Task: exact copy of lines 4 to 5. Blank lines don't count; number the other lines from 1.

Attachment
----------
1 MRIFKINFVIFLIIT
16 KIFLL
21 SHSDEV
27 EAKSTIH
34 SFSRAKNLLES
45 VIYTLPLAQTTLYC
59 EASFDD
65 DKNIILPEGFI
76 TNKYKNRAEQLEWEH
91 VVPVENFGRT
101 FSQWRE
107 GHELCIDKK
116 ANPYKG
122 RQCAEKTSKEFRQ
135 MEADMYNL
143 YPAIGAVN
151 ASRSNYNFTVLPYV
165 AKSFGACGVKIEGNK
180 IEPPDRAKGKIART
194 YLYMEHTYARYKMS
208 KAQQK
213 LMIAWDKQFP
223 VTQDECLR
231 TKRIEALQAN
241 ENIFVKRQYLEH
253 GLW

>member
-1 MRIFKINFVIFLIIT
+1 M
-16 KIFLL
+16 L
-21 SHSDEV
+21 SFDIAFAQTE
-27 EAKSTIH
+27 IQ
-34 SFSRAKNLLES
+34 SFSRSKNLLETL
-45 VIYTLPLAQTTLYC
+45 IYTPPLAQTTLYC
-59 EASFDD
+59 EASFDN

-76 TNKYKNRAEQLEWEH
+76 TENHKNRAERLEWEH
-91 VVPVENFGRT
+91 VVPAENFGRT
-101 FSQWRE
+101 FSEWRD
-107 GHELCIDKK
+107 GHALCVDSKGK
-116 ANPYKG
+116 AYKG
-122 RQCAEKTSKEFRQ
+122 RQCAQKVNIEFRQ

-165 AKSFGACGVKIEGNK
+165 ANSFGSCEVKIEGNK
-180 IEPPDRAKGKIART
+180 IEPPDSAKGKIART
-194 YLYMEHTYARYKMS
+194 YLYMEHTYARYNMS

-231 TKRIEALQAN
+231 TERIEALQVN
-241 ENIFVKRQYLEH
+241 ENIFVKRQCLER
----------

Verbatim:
27 EAKSTIH
34 SFSRAKNLLES